To begin, investors should underwrite the property to get an understanding of the in-place net operating income (NOI). From there, an investor can begin to analyze the current operational efficiency and where the upside on the investment lies, if any. They will then want to look at capital expenditures, specifically major capital expenditures, and determine what has been done and what will need to be done. Unexpected capital expenditures can have a significant impact on future cash flow and overall return metrics during the life cycle of your hold period. 

Occupancy is another indicator of a property’s investment viability. Not only is occupancy important in terms of repayment of the debt and how lenders evaluate their risk, but it also is an indicator of how well the property is maintained. A stable investment will have +-95% occupancy, said Stephens.

Whether or not there is an opportunity to bring “in-place rents” to “market rents”, also known as the rent delta, is another metric that may come into play, depending on your investment goals. Investors that are looking to maximize the monthly return will want to examine this metric closely and do a deep dive into the monthly rents their competitors are charging in the submarket. “Bringing rents in line with the market is a balancing act that should be performed with caution so that you maximize your rental rates while maintaining low vacancy,” he explained.

Finally, in terms of financial analysis, Stephens says there are three key metrics sophisticated investors will examine. The capitalization rate, also known as cap rate, provides a snapshot comparison of a commercial real estate asset’s return by taking the property’s NOI and dividing it by the current market value or sales price. “A cap rate is a good indicator of the yield an investment will provide. This allows investors to quickly compare Property A against Property B. However, this metric does not take into account debt service so it certainly has its shortcomings if an investor plans to assume debt on the capital stack,” said Stephens.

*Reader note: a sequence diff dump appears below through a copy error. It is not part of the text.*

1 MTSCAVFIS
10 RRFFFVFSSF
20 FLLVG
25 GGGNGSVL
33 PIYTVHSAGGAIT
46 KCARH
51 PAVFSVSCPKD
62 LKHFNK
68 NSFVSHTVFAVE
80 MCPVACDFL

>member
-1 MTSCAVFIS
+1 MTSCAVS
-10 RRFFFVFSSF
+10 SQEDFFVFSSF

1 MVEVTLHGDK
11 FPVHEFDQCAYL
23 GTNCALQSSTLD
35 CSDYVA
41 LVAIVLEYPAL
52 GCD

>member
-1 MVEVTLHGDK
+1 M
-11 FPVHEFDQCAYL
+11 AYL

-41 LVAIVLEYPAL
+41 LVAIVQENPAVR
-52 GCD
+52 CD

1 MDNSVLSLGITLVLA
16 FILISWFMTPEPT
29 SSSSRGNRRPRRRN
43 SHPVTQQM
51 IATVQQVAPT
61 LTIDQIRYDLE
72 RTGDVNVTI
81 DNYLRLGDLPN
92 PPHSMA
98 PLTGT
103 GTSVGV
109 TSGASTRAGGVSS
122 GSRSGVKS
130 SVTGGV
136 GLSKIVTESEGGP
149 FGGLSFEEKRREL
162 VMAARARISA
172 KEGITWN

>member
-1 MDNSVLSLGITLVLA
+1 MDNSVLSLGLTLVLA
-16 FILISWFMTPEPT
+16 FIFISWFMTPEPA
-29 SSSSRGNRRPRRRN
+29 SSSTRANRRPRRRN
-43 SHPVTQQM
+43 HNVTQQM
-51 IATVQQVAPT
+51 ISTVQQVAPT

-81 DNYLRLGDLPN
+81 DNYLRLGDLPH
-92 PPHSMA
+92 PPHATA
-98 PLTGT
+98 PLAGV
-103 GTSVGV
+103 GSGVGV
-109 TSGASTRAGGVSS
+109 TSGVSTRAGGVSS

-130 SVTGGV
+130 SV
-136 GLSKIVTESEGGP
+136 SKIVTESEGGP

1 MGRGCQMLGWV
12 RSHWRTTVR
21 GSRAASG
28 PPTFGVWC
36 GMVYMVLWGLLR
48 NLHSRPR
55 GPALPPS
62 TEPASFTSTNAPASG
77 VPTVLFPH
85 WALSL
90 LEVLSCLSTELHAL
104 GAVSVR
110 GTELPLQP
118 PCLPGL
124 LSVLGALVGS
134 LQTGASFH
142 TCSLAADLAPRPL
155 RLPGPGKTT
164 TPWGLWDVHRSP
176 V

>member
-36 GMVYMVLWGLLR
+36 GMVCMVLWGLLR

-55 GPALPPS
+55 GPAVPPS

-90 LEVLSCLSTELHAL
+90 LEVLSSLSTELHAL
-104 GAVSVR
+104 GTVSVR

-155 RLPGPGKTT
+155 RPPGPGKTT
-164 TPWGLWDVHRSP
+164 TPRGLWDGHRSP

Cash-on-cash return is used to measure the amount of pretax cash flow an investor will receive relative to the amount of cash they invested in the property. This return metric includes debt service and provides an investor a better understanding of the yield they will receive on the money they actually put into a real estate deal, said Stephens.

The internal rate of return (IRR) takes into account all future cash flows associated with the investment and discounts that to a present value, which helps derive the profitability of a potential investment.

“This calculation is valuable if an investor is trying to compare asset classes. It is the standard to evaluate investments on an apples-to-apples comparison. By calculating future cash flows and discounting them, investors can view the property in today’s dollars,” he added.

For a complete list of all of December’s sold or leased properties, please download our monthly transaction sheet.